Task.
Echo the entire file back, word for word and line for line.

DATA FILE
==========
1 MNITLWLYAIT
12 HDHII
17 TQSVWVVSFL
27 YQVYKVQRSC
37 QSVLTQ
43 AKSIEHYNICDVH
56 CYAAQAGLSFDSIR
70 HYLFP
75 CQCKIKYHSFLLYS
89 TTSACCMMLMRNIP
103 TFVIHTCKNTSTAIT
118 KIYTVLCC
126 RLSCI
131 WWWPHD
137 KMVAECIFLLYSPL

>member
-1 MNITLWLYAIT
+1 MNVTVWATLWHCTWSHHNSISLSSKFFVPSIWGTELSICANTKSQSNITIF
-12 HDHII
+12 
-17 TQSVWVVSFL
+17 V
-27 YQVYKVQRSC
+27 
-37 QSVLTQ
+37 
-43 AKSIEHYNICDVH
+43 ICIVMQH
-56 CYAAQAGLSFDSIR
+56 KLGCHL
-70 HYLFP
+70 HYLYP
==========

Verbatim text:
1 MNITLWLYAIT
12 HDHII
17 TQSVWVVSFL
27 YQVYKVQRSC
37 QSVLTQ
43 AKSIEHYNICDVH
56 CYAAQAGLSFDSIR
70 HYLFP
75 CQCKIKYHSFLLYS
89 TTSACCMMLMRNIP
103 TFVIHTCKNTSTAIT
118 KIYTVLCC
126 RLSCI
131 WWWPHD
137 KMVAECIFLLYSPL

>member
-1 MNITLWLYAIT
+1 MNVTVWATLWHCTWSHHNSISLSSKFFVPSIWGTELSICANTKSQSNITIF
-12 HDHII
+12 
-17 TQSVWVVSFL
+17 V
-27 YQVYKVQRSC
+27 
-37 QSVLTQ
+37 
-43 AKSIEHYNICDVH
+43 ICIVMQH
-56 CYAAQAGLSFDSIR
+56 KLGCHL
-70 HYLFP
+70 HYLYP